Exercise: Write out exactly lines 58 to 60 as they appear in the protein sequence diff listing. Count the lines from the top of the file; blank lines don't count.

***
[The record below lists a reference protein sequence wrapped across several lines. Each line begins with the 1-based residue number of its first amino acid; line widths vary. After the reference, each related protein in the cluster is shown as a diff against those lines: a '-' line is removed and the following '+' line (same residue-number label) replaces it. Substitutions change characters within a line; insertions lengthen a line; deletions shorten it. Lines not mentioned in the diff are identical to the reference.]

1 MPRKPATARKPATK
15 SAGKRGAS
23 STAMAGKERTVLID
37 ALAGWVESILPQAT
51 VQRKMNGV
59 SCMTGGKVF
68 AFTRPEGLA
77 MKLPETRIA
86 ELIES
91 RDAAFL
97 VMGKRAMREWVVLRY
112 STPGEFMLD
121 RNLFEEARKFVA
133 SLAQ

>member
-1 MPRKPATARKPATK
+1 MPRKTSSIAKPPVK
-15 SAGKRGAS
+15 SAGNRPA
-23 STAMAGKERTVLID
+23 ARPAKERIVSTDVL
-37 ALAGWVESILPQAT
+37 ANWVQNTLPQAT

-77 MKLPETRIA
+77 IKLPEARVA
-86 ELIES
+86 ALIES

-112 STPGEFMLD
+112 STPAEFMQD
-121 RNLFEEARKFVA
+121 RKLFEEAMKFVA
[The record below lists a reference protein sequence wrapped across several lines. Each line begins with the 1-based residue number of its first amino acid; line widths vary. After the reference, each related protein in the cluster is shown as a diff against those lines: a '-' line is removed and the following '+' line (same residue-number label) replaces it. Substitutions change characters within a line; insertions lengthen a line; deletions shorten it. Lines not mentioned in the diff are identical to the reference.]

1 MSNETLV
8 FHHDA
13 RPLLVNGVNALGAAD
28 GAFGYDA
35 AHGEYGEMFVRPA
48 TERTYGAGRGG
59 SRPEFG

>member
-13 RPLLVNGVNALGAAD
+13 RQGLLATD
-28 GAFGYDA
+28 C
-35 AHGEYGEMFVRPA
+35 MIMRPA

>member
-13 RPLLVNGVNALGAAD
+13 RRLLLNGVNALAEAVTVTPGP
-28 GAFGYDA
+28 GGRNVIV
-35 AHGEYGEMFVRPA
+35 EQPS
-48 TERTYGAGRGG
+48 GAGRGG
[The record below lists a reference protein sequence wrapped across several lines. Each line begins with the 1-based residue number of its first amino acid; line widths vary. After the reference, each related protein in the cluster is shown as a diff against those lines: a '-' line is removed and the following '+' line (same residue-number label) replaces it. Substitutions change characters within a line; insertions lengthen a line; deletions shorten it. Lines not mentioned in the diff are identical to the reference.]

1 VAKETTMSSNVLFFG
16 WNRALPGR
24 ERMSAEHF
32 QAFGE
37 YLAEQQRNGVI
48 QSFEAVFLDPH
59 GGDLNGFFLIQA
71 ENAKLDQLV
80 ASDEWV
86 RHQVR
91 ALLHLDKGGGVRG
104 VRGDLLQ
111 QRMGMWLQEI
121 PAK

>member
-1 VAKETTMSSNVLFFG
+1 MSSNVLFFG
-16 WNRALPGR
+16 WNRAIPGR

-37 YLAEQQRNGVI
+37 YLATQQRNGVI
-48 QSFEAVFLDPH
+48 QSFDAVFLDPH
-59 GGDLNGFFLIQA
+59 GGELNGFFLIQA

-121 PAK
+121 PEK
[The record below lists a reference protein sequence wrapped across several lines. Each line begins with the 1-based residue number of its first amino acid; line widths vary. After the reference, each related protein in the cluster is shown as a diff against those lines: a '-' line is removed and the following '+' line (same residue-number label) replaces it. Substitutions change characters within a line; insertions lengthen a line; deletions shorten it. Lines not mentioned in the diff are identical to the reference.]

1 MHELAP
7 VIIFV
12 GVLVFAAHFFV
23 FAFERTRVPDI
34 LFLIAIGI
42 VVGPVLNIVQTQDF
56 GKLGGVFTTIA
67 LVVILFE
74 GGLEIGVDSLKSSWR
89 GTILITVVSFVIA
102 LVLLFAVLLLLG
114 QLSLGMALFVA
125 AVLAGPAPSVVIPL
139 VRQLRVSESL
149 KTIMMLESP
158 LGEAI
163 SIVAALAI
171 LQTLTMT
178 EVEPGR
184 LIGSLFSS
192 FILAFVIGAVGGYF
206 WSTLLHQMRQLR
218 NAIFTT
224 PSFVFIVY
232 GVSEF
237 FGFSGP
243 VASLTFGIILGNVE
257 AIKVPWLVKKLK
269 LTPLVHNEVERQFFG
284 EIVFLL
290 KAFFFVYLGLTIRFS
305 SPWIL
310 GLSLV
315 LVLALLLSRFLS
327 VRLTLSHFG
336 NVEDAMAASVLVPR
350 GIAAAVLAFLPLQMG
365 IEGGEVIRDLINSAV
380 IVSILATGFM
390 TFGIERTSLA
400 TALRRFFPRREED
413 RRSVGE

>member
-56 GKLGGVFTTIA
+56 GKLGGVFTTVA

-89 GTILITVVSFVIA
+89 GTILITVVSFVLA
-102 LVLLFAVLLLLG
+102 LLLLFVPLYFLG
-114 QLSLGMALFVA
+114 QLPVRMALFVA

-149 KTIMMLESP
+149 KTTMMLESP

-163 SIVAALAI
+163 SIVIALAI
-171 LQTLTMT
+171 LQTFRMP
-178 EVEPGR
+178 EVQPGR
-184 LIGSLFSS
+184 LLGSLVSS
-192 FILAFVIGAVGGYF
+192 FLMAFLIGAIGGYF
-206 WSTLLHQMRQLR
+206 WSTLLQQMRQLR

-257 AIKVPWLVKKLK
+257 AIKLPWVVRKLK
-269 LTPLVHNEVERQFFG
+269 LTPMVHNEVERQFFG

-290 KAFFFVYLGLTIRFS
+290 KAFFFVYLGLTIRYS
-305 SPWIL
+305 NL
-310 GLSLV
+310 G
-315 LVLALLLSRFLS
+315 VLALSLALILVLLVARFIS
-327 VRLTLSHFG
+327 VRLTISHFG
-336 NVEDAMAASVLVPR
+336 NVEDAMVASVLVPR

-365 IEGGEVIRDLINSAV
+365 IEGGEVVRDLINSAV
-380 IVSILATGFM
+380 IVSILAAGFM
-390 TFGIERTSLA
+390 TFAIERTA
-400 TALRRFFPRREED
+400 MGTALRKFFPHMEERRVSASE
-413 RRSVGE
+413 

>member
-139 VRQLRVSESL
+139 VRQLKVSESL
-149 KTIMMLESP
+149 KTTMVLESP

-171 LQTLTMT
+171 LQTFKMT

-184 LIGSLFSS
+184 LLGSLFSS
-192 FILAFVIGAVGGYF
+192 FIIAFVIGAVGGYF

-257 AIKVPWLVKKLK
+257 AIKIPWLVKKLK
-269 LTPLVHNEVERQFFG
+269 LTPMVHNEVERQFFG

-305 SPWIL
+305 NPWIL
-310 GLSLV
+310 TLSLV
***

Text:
1 VAKETTMSSNVLFFG
16 WNRALPGR
24 ERMSAEHF